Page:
"We don't hate the people, just the politics," Han says. The ultimate goal: unification? "Yeah, yeah. I'd be surprised if that ever happens, but I wish."
There are thousands stretched across the block, from Oxford to Serrano -- it's just east of Western Avenue -- but there is little trouble. Retired Korean marines, in full dress, serve as security, and the LAPD also is on hand. Wilshire is closed for several blocks, and late-arriving fans find a better vantage point on the north side of Wilshire, across the street from the park and the large screen showing an SBS Korean feed of South Koreas second Group B game versus Argentina on Thursday.
Argentina is the better side, as expected, and a Park Chu Young own goal and a strike from Gonzalo Higuain give the South Americans a two-goal lead. The crowd's optimism rises when an Argentine mistake enables Lee Chung Yong to halve the deficit just before halftime, but the game is one-sided in the second half, with Higuain scoring twice more.
After the fourth goal, many in red begin to walk away.
"It's understandable that the majority of people get disappointed. It's a crushing loss, to be honest," Kim says. "I don't believe the Korea team, that they played to their full potential. It wasn't really a good game to begin with. I'm not mad they lost -- you lose a game, you win a game -- I'm just kind of mad because it wasn't a good game. They didn't play good."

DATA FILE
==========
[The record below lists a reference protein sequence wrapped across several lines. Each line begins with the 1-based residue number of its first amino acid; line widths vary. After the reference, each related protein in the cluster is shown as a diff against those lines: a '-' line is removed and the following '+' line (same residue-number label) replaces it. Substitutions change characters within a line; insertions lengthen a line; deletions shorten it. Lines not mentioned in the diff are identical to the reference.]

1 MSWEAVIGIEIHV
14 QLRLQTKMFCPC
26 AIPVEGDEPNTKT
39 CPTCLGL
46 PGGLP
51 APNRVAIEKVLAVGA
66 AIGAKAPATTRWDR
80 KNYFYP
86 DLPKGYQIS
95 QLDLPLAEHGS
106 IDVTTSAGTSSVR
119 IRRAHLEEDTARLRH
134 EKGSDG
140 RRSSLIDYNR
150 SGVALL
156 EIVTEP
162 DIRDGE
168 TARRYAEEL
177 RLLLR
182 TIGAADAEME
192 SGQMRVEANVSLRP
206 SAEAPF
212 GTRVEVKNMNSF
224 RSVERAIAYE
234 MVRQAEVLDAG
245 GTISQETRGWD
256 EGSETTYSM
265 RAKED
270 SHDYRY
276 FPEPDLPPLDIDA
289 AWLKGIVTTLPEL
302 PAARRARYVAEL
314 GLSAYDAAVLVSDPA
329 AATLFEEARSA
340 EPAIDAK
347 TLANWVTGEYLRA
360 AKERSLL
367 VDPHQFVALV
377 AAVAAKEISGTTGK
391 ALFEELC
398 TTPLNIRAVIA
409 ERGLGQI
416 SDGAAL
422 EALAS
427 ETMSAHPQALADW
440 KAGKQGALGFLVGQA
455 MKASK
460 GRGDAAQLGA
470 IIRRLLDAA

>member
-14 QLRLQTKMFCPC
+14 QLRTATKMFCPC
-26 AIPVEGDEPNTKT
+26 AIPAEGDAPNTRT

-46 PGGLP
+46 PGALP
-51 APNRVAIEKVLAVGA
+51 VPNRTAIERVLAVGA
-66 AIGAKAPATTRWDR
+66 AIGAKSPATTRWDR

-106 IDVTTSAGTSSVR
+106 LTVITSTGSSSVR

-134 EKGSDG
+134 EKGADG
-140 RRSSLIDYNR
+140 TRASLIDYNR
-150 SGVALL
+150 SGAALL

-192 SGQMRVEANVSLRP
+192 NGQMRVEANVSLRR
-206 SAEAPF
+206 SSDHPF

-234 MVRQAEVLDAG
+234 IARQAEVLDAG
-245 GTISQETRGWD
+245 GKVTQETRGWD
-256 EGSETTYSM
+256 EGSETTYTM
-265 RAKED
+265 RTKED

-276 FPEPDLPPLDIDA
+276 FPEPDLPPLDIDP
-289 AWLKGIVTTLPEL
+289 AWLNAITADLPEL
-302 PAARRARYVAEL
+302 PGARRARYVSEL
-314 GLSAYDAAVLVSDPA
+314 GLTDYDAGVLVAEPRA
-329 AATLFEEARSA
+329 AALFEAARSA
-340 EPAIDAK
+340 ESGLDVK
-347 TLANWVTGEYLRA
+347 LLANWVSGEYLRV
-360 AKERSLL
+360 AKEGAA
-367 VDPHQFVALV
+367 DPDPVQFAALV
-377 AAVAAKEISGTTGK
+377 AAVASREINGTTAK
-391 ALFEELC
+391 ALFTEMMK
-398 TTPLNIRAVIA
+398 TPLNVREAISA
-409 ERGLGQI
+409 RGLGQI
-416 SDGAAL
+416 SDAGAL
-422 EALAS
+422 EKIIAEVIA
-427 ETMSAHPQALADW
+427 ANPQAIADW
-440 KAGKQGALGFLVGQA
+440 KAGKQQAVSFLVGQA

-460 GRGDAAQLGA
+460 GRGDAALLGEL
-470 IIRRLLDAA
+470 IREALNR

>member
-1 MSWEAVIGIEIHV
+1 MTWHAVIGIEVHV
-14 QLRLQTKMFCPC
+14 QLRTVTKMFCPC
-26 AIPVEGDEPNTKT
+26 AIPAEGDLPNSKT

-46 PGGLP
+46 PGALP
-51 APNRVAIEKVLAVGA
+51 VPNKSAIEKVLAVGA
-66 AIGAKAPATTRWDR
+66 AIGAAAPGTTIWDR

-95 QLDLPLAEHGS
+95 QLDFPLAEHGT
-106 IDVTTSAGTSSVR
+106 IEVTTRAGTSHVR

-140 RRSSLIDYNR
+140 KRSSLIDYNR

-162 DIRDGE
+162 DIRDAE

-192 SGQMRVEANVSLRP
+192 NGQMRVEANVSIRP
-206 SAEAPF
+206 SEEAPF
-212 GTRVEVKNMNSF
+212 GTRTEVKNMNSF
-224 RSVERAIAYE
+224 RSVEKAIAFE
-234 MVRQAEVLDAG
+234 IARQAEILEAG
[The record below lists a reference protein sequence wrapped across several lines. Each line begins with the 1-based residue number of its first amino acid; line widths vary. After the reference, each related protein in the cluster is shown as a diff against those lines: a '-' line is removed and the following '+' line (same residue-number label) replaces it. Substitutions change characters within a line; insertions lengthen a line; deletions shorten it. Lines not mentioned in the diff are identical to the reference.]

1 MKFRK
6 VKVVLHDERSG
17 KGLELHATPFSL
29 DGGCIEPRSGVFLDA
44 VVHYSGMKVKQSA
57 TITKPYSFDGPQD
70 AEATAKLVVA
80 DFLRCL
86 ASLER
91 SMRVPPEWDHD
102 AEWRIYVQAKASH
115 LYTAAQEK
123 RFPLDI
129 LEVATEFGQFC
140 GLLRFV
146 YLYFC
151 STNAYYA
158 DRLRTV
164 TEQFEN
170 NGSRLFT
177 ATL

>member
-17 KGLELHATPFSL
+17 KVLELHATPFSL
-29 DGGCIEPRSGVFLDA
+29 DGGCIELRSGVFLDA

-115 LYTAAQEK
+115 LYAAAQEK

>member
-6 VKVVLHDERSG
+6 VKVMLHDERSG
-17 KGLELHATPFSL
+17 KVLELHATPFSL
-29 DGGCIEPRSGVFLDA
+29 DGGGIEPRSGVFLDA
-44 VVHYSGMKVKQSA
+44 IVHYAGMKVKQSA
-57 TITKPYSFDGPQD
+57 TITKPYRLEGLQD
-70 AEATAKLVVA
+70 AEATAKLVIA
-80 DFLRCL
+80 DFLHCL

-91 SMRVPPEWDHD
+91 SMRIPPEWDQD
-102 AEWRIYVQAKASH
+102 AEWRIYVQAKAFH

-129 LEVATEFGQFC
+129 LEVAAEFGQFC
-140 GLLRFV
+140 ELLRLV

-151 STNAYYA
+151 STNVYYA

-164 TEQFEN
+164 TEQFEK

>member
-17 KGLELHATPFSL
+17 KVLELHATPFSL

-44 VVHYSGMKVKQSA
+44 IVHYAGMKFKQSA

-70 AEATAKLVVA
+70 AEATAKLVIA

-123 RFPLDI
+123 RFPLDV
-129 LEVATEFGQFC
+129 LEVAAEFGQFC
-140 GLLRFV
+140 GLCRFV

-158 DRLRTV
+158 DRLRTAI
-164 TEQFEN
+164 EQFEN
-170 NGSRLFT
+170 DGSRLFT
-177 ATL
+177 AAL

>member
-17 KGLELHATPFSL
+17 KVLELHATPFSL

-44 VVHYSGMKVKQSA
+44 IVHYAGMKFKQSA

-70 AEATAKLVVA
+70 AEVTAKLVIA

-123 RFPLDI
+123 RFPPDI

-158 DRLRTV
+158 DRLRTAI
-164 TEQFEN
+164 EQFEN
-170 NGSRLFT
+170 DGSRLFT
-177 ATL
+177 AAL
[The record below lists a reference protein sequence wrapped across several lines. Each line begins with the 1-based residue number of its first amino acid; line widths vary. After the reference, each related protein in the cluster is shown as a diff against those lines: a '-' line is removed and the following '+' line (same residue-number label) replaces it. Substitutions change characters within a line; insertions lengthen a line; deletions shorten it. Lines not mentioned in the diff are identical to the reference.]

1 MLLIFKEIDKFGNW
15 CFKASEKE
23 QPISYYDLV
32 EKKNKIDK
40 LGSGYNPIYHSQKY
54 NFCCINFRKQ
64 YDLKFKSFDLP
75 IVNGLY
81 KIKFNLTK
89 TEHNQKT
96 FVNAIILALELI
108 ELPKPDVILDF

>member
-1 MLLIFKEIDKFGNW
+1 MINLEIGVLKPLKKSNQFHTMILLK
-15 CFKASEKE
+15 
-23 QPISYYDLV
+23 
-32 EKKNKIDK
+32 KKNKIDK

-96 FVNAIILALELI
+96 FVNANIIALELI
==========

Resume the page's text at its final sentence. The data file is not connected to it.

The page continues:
South Korea was much better five days earlier, when about two-thirds of Staples Center was occupied by red-clad Korean fans. Two of the biggest were on the floor, painted red and helping the cheerleaders, drummers and flag-bearers work the crowd into a frenzy.
One of them isn't Korean at all.
"I'm here," says Ryan Ruel, "to celebrate my friend getting U.S. citizenship."
Kwon, Ruel's roommate when they attended USC, is providing a glimpse of a culture Ruel wasn't aware of.
"I wanted to show him the passion we have for football," Kwon says. "There's nothing like 15,000 Korea fans out in Staples Center. No other country does it like us. I wanted him to experience it, and he was cool enough to paint his body with me and be out here."
Says Ruel: "I had no expectations whatsoever coming out here, all I thought was I was going to have a good time. ... I love it. I love the atmosphere. These guys are great fans.
"I've never been one to take a liking to watching sports. I've played all my life, but I've never wanted to watch. But today and for the next month, I'm a football fanatic all the way. I feel like a Korean fan, a real Korean fan."
In L.A., he's hardly alone.
Scott French writes the "Football Futbol Soccer" blog for ESPNLosAngeles.com.